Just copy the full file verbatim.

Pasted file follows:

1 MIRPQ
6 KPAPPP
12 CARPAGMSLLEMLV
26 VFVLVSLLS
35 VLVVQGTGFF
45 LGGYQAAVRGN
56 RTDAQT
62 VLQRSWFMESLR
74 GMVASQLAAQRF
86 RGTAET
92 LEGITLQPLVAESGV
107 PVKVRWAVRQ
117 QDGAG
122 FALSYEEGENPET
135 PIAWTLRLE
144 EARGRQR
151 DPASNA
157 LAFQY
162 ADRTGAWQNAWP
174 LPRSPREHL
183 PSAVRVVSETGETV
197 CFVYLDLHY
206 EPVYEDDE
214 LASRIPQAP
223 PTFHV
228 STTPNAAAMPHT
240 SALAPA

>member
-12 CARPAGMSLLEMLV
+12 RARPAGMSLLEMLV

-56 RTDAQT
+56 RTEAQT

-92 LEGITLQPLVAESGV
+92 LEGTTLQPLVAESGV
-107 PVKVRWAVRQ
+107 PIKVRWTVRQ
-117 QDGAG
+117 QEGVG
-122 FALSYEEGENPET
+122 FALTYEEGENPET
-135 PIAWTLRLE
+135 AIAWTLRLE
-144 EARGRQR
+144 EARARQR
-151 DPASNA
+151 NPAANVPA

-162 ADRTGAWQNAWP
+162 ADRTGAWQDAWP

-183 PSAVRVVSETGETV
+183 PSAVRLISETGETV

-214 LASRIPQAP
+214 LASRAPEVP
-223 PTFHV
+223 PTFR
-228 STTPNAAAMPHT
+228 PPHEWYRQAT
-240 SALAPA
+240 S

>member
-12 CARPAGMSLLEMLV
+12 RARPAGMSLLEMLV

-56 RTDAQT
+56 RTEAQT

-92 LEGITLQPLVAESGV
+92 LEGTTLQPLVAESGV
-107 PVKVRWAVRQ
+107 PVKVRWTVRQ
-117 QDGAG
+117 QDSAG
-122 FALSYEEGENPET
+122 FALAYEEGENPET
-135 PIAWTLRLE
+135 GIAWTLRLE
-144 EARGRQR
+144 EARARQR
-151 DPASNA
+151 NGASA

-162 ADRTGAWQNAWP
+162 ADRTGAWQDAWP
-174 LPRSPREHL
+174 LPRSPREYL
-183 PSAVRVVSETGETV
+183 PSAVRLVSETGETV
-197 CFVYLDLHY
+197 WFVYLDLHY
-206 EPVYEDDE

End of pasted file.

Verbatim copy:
1 MIRPQ
6 KPAPPP
12 CARPAGMSLLEMLV
26 VFVLVSLLS
35 VLVVQGTGFF
45 LGGYQAAVRGN
56 RTDAQT
62 VLQRSWFMESLR
74 GMVASQLAAQRF
86 RGTAET
92 LEGITLQPLVAESGV
107 PVKVRWAVRQ
117 QDGAG
122 FALSYEEGENPET
135 PIAWTLRLE
144 EARGRQR
151 DPASNA
157 LAFQY
162 ADRTGAWQNAWP
174 LPRSPREHL
183 PSAVRVVSETGETV
197 CFVYLDLHY
206 EPVYEDDE
214 LASRIPQAP
223 PTFHV
228 STTPNAAAMPHT
240 SALAPA

>member
-12 CARPAGMSLLEMLV
+12 RARPAGMSLLEMLV

-56 RTDAQT
+56 RTEAQT

-92 LEGITLQPLVAESGV
+92 LEGTTLQPLVAESGV
-107 PVKVRWAVRQ
+107 PIKVRWTVRQ
-117 QDGAG
+117 QEGVG
-122 FALSYEEGENPET
+122 FALTYEEGENPET
-135 PIAWTLRLE
+135 AIAWTLRLE
-144 EARGRQR
+144 EARARQR
-151 DPASNA
+151 NPAANVPA

-162 ADRTGAWQNAWP
+162 ADRTGAWQDAWP

-183 PSAVRVVSETGETV
+183 PSAVRLISETGETV

-214 LASRIPQAP
+214 LASRAPEVP
-223 PTFHV
+223 PTFR
-228 STTPNAAAMPHT
+228 PPHEWYRQAT
-240 SALAPA
+240 S

>member
-12 CARPAGMSLLEMLV
+12 RARPAGMSLLEMLV

-56 RTDAQT
+56 RTEAQT

-92 LEGITLQPLVAESGV
+92 LEGTTLQPLVAESGV
-107 PVKVRWAVRQ
+107 PVKVRWTVRQ
-117 QDGAG
+117 QDSAG
-122 FALSYEEGENPET
+122 FALAYEEGENPET
-135 PIAWTLRLE
+135 GIAWTLRLE
-144 EARGRQR
+144 EARARQR
-151 DPASNA
+151 NGASA

-162 ADRTGAWQNAWP
+162 ADRTGAWQDAWP
-174 LPRSPREHL
+174 LPRSPREYL
-183 PSAVRVVSETGETV
+183 PSAVRLVSETGETV
-197 CFVYLDLHY
+197 WFVYLDLHY
-206 EPVYEDDE